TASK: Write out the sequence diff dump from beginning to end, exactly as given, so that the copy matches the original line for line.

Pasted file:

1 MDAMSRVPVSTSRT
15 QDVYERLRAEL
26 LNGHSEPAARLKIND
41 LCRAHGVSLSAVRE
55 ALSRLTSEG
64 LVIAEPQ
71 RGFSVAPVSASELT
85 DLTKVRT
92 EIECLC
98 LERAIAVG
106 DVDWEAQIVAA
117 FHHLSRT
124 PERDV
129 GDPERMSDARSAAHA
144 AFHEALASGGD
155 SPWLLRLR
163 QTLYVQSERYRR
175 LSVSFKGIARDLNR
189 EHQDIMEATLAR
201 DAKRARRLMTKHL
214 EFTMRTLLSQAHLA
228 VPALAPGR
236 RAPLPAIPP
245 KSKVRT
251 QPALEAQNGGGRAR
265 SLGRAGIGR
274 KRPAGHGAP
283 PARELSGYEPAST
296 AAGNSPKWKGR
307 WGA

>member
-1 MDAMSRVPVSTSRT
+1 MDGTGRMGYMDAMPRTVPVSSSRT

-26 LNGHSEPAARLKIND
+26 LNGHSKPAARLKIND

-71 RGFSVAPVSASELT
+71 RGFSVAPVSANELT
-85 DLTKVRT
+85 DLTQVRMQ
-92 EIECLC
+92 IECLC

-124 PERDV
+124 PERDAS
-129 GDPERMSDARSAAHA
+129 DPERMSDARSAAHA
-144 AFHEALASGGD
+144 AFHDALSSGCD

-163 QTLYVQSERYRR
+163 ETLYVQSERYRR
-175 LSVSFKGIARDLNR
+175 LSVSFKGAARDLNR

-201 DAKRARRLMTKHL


1 MDAMSRVPVSTSRT
15 QDVYERLRAEL
26 LNGHSEPAARLKIND
41 LCRAHGVSLSAVRE
55 ALSRLTSEG
64 LVIAEPQ
71 RGFSVAPVSASELT
85 DLTKVRT
92 EIECLC
98 LERAIAVG
106 DVDWEAQIVAA
117 FHHLSRT
124 PERDV
129 GDPERMSDARSAAHA
144 AFHEALASGGD
155 SPWLLRLR
163 QTLYVQSERYRR
175 LSVSFKGIARDLNR
189 EHQDIMEATLAR
201 DAKRARRLMTKHL
214 EFTMRTLLSQAHLA
228 VPALAPGR
236 RAPLPAIPP
245 KSKVRT
251 QPALEAQNGGGRAR
265 SLGRAGIGR
274 KRPAGHGAP
283 PARELSGYEPAST
296 AAGNSPKWKGR
307 WGA

>member
-1 MDAMSRVPVSTSRT
+1 MDGTGRMGYMDAMPRTVPVSSSRT

-26 LNGHSEPAARLKIND
+26 LNGHSKPAARLKIND

-71 RGFSVAPVSASELT
+71 RGFSVAPVSANELT
-85 DLTKVRT
+85 DLTQVRMQ
-92 EIECLC
+92 IECLC

-124 PERDV
+124 PERDAS
-129 GDPERMSDARSAAHA
+129 DPERMSDARSAAHA
-144 AFHEALASGGD
+144 AFHDALSSGCD

-163 QTLYVQSERYRR
+163 ETLYVQSERYRR
-175 LSVSFKGIARDLNR
+175 LSVSFKGAARDLNR

-201 DAKRARRLMTKHL